The subway started off as an underground road. At the time, transportation services were provided by battery-powered cars that traveled at 19 kilometers per hour (12 mph). The cars ran backwards for the return trip.

The road was replaced with a monorail in 1912. This shortened a trip to a mere 45 seconds. The front seats of the trains were reserved for senators, who called the trains by ringing a bell. The subway tends to be most busy during votes.[6]

4 Only One Member Voted Against US Involvement In World War II

The December 7, 1941, bombing of Pearl Harbor was the proverbial last straw that forced the US to enter World War II. However, President Franklin D. Roosevelt couldn’t just declare war. Congress is responsible for deciding whether the US will officially get involved in war or not.

Congress held a vote, and every member except Jeannette Rankin, a representative from Montana and the first woman ever elected to Congress, agreed that the US should get involved in the war. Rankin voted against US involvement, saying, “As a woman I can’t go to war, and I refuse to send anyone else.”

Unfortunately for Rankin, people wanted Congress to declare war. The crowd outside was so outraged that they threatened to beat her up. She remained in a cloakroom until police arrived. Rankin became so unpopular that she did not seek reelection after completing her term.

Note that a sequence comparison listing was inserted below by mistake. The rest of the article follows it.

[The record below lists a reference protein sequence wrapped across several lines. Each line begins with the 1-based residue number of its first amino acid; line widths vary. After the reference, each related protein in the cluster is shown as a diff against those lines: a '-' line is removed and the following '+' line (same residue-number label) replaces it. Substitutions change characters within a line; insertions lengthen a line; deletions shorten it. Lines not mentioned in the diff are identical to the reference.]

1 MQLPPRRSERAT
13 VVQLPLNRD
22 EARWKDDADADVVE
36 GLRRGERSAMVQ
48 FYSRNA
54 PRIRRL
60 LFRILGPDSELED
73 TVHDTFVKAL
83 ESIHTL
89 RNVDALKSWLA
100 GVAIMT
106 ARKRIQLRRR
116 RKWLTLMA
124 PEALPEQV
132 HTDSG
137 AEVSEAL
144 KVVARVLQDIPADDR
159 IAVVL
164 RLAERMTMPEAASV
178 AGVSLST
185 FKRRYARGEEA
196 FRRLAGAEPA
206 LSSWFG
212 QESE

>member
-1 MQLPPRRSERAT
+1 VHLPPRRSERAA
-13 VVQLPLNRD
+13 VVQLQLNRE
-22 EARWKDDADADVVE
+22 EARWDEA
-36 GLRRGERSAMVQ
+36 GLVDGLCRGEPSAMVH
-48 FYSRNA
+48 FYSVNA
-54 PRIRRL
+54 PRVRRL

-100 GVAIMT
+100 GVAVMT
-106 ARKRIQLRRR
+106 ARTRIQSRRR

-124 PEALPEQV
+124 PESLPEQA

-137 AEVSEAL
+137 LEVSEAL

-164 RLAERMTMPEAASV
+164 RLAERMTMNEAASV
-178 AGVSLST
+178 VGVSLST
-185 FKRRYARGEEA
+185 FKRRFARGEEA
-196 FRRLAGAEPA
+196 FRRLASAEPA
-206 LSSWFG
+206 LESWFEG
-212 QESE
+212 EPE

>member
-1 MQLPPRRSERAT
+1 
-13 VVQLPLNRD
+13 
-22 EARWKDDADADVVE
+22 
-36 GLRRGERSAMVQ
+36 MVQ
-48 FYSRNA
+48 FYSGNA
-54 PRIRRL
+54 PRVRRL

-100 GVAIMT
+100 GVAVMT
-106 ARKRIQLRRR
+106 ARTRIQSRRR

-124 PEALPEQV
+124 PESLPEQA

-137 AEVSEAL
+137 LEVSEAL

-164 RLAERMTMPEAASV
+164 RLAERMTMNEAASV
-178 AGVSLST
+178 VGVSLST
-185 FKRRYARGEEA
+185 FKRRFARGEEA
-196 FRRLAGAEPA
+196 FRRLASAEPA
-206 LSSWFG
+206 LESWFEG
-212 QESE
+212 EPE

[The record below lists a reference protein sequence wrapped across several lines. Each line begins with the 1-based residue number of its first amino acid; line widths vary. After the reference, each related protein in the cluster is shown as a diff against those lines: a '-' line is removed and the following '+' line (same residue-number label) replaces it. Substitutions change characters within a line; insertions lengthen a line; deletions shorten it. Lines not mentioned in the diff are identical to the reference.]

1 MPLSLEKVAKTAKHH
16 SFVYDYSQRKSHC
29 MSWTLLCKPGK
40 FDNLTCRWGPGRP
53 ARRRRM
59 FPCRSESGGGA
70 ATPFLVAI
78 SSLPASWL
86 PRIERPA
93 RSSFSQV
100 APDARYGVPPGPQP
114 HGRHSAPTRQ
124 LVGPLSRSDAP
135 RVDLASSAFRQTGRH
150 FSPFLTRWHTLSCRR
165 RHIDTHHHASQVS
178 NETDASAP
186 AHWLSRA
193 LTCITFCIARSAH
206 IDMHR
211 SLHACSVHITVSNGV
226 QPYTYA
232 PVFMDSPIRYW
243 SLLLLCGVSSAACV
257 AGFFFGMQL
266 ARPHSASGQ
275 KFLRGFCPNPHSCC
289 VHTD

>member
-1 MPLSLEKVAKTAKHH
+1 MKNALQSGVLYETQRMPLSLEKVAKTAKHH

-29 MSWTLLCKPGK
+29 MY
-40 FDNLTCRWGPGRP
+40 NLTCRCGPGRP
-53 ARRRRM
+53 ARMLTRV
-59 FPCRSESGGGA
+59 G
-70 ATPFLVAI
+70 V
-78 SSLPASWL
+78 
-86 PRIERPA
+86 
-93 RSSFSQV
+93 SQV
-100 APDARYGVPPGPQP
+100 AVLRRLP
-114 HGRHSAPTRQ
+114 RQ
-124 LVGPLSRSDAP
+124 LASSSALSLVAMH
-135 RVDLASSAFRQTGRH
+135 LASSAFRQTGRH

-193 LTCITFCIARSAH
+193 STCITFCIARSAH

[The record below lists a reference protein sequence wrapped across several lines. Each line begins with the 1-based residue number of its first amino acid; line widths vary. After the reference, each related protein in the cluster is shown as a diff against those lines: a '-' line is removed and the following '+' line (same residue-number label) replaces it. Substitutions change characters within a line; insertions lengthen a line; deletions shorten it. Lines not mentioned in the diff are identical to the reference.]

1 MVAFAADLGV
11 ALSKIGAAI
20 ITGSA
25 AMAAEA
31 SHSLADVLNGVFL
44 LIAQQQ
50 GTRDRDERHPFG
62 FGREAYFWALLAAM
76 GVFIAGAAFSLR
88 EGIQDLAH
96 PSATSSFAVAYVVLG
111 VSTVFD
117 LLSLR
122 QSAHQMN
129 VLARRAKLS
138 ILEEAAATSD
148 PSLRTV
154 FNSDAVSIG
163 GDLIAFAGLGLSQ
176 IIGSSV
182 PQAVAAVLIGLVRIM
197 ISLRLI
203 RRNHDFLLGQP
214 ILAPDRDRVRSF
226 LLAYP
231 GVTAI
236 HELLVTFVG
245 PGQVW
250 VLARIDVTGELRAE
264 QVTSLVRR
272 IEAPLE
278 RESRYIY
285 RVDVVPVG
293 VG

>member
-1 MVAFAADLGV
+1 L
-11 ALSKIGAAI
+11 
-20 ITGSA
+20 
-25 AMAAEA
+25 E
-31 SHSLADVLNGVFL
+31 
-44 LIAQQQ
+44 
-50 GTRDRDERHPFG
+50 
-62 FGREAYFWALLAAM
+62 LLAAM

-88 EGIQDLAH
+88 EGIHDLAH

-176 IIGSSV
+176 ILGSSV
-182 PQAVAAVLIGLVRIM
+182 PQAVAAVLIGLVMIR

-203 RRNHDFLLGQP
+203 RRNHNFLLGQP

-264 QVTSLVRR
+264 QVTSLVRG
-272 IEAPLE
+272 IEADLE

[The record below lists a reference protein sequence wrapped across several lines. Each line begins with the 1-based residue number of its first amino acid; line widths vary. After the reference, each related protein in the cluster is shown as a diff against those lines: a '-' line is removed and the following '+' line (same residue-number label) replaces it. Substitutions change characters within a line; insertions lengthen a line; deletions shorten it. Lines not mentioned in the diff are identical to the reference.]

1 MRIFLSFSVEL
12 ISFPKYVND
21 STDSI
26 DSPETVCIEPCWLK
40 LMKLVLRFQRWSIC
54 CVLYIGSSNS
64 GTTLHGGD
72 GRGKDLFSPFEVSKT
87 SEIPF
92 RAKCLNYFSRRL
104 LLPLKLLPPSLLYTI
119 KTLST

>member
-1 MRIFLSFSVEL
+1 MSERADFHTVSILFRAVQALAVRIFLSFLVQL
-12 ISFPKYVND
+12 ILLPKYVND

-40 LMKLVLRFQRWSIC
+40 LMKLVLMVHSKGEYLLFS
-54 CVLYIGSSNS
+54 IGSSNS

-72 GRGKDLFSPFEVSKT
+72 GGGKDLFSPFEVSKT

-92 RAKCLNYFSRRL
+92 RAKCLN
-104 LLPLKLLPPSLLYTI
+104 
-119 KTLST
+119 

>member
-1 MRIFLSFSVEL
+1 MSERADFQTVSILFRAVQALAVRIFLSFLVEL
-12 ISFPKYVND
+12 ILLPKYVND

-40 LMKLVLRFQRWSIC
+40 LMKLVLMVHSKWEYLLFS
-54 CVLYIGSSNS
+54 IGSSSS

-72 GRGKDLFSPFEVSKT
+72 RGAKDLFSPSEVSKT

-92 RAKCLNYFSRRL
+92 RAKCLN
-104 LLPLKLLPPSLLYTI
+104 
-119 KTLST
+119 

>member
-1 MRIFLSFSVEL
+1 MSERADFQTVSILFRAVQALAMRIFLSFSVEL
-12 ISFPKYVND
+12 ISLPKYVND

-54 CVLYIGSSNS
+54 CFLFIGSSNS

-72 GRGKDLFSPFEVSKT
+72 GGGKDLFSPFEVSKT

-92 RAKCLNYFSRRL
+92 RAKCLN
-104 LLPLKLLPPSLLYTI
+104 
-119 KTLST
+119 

This was not the first time Rankin would be opposing the involvement of the US in a war. She also voted against US involvement in World War I. However, she had more supporters at the time. She and 49 other representatives voted against the war, while 373 voted for it.[7]

3 A Desk In The Senate Is Always Filled With Candy

Photo credit: US Senate

Desk 80 in the US Senate is informally called the “candy desk.” This is because it contains candies available to any member of the US Senate for free. The desk has always been occupied by Republicans, something the Democrats are not very happy about. This motivated the Democrats to create a candy desk on their own side, but it is less popular.

The candy desk was created by Senator George Murphy, who was elected to Congress in 1965. Senator Murphy often took candy to Congress and shared it with other senators, irrespective of their parties. Murphy never got reelected, but the senator who got his seat kept his tradition going.